Matrimonial Real Property Survey

Introduction

This survey has been developed by the Chippewas of Nawash Unceded First Nation to assist our members to become aware of, and decide on, what issues they would like to address within this Matrimonial Real Property Law. This law is meant to fill a gap in the Federal Legislation that addresses property rights.

Background

Off reserve, the Ontario Family Law Act gives married spouses certain rights over the matrimonial home. These include:

A. An equal right of possession of the matrimonial home
A spouse cannot be declared a trespasser in a matrimonial home even if they are not on title of the property, and they cannot be abruptly evicted if there is a fight or even a desire to divorce. The provincial Family Law Act holds that the consent of both spouses (regardless of who holds title), is required to sell, encumber (mortgage), or dispose of any part of the matrimonial home. This prevents the spouse who has title to the land from selling or transferring the home out from under the marriage.

B. A right to exclusive possession of home, emergency and longer term
If there is spousal abuse, one spouse can be given exclusive possession of the matrimonial home by the court as a safe haven.

C. A right to ½ the value of the matrimonial home
In Ontario, divorcing spouses engage in a division of matrimonial property. They equally divide any increase in net worth of each of them secured during the marriage. This is done by each spouse calculating how much they earned during the marriage and then the court orders an equalization payment from one to the other, so that each earned the same during the marriage. This calculation considers what each person brought into the marriage, including debts and liabilities, and what property each holds at the end of the marriage.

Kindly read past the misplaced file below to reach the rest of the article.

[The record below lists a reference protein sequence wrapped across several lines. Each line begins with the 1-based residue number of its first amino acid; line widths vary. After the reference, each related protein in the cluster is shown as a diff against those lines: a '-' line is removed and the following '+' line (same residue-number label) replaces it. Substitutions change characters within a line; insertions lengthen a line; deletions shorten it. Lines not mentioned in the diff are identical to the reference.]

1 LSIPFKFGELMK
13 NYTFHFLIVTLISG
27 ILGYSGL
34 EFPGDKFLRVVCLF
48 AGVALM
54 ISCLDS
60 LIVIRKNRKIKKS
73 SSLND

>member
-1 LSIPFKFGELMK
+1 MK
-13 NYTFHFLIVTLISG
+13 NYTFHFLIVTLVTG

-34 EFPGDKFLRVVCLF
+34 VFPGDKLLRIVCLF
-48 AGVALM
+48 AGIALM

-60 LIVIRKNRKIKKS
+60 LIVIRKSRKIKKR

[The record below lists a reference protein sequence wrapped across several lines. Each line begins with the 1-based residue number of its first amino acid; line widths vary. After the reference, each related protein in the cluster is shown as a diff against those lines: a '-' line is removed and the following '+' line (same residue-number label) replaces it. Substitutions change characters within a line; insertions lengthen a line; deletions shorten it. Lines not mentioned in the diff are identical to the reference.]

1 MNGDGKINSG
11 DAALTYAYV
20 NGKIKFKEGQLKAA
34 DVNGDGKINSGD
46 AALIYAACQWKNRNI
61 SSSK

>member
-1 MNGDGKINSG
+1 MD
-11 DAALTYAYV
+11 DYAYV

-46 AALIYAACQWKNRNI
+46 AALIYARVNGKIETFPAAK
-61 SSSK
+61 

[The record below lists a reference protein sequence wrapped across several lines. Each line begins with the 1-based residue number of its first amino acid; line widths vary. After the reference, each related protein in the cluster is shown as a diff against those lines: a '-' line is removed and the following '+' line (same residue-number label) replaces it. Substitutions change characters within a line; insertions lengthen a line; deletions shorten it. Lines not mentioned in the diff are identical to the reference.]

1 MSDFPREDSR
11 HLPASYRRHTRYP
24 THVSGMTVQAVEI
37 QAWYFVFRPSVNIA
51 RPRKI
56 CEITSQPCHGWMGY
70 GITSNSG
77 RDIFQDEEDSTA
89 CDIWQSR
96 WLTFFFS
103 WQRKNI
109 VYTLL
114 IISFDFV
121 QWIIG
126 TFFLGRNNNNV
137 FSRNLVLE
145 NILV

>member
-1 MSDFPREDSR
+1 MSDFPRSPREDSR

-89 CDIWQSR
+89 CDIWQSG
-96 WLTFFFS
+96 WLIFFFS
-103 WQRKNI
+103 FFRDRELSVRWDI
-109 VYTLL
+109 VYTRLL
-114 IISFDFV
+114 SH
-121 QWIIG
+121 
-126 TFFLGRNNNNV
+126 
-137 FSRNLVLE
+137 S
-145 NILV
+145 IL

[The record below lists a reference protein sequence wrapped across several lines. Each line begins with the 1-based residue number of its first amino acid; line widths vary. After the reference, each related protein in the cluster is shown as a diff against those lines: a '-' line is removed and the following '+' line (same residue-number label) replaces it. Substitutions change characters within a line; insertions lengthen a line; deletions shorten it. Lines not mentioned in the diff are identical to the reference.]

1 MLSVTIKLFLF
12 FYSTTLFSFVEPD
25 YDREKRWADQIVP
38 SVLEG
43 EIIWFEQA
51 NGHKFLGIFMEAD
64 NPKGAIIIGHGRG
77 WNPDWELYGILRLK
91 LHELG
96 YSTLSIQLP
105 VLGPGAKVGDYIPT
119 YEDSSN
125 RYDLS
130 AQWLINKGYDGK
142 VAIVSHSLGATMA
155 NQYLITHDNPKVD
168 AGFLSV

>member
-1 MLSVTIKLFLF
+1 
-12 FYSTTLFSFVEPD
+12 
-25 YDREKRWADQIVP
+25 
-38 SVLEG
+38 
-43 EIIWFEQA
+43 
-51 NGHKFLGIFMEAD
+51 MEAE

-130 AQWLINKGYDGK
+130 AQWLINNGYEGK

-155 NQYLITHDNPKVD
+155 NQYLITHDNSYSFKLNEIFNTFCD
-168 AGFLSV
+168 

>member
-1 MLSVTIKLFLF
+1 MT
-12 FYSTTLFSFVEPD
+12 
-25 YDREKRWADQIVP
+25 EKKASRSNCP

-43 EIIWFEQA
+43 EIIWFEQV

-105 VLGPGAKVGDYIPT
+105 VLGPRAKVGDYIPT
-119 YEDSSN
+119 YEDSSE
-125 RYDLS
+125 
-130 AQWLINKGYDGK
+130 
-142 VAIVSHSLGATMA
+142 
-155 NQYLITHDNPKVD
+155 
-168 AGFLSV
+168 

When making this matrimonial property calculation, the matrimonial home is treated different from all other property the spouses hold. Regardless of who owned it before the marriage, who paid for it, or who owns it at the end, the married spouses are entitled to ½ the equity in the matrimonial home upon divorce. The court can order that the home be sold and the proceeds divided between the parties. This is usually done to accomplish the division of property equalization.

Common law spouses are not given these rights.

As provincial law cannot affect property rights on reserve for constitutional reasons, these sections of the Ontario Family Law Act do not fully apply on reserve.

The Federal Family Homes on Reserve and Matrimonial Interests and Rights Act (FHRMIRA) legislates on the issue of matrimonial real property on reserve. FHRMIRA created a set of laws which apply by default, but it also recognizes that the First Nation can create its own law to deal with these same issues.

Marital Real Property Law (MRP Law)

By completing the survey below, you will play a key role in identifying the principles which are important in creating our own MRP Law. The MRP Law will replace the Family Homes on Reserve and Matrimonial Interests and Rights Act. This MRP Law will provide the rules by which Chippewas of Nawash manage disposition of property following divorce or inheritance of real property (i.e. house and land) on its reserve.

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